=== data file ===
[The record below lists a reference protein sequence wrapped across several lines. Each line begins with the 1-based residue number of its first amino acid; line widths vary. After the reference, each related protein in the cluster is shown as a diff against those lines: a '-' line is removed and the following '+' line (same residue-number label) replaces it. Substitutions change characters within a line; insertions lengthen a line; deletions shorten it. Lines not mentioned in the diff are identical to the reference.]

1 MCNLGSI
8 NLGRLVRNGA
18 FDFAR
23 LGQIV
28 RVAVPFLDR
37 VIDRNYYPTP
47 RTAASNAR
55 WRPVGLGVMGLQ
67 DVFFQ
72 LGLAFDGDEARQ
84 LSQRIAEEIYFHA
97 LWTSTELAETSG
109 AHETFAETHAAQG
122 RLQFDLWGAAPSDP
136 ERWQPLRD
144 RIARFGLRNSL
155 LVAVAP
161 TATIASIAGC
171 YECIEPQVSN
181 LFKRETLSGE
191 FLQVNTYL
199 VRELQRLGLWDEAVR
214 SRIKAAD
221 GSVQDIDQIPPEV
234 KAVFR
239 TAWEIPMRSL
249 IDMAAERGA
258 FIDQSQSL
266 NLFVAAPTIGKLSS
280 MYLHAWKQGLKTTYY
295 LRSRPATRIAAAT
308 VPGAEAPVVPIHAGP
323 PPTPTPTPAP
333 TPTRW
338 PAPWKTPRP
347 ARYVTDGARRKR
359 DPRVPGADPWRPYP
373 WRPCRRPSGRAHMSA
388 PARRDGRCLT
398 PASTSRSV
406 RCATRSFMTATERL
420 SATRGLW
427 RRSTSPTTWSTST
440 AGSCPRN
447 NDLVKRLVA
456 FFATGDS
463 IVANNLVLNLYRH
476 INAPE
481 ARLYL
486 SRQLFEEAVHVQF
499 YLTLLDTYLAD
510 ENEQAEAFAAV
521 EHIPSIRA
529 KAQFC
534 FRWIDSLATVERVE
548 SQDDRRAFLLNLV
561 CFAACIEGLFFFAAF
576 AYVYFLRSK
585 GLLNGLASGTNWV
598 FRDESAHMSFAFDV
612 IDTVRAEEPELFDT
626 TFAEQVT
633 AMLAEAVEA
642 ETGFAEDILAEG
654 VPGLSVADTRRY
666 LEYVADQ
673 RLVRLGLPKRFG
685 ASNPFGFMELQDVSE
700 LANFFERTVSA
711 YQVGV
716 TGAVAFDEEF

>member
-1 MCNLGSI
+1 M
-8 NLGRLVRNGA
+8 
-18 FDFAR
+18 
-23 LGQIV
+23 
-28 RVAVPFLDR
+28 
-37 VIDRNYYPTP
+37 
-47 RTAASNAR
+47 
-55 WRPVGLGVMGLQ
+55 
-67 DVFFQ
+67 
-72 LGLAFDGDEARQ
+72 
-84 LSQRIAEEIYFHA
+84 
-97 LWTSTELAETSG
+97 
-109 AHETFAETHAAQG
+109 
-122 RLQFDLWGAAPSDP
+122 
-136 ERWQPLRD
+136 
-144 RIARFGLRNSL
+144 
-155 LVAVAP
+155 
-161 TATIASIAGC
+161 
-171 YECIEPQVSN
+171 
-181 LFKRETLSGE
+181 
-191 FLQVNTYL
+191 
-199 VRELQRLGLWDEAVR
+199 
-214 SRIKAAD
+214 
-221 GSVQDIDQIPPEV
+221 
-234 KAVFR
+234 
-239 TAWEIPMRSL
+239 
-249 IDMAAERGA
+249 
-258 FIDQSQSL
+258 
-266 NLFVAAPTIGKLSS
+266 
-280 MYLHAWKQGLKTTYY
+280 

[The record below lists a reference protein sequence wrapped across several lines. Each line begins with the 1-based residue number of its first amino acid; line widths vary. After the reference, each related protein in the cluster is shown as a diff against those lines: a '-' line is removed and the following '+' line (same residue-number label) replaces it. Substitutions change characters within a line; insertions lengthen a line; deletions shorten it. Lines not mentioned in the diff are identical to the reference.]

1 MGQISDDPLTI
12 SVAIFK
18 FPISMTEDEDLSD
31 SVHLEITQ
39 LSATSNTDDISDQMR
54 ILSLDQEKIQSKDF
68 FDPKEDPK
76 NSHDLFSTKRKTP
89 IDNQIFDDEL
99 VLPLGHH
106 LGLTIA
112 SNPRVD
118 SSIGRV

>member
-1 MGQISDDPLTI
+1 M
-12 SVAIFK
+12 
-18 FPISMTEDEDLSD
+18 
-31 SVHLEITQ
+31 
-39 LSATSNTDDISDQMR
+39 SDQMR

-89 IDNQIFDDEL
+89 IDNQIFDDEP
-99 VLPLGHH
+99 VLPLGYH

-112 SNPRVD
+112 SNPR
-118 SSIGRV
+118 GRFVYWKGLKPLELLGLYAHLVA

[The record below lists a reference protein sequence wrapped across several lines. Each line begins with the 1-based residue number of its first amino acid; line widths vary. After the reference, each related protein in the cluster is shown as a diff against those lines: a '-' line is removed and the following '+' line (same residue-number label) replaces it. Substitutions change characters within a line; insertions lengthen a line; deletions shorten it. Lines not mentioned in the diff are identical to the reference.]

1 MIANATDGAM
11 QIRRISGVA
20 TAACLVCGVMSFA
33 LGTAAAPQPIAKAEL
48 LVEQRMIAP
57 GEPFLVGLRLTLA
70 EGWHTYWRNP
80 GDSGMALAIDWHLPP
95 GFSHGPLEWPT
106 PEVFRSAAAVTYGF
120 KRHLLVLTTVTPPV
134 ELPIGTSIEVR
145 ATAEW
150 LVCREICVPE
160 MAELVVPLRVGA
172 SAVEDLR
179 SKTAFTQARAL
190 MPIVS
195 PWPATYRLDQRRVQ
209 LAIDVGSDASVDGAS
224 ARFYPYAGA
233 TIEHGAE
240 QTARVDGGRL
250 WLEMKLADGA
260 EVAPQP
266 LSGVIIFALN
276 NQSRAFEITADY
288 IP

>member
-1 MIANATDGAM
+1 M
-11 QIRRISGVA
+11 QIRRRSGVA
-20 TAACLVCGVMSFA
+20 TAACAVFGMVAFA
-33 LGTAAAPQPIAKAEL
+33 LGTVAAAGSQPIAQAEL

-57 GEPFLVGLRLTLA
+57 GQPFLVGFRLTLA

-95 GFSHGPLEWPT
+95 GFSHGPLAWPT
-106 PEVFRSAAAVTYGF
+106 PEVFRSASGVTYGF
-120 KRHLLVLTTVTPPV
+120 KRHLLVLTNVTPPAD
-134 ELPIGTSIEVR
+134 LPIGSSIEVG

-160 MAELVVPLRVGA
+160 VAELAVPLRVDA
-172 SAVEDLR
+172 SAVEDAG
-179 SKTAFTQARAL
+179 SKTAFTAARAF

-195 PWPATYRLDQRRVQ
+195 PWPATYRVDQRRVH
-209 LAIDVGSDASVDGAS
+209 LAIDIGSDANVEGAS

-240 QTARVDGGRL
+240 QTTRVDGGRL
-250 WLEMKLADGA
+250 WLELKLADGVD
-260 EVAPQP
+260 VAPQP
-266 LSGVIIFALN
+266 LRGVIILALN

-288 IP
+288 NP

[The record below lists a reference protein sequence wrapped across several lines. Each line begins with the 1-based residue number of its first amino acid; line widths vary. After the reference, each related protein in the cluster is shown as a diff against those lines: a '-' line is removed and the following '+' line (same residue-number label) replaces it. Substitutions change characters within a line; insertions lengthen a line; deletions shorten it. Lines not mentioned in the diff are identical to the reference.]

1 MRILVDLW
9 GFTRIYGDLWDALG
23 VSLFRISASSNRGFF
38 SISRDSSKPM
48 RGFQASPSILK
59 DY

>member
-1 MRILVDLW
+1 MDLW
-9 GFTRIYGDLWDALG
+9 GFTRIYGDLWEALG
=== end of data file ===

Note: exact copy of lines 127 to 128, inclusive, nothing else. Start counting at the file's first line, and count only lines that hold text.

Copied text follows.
+249 
-258 FIDQSQSL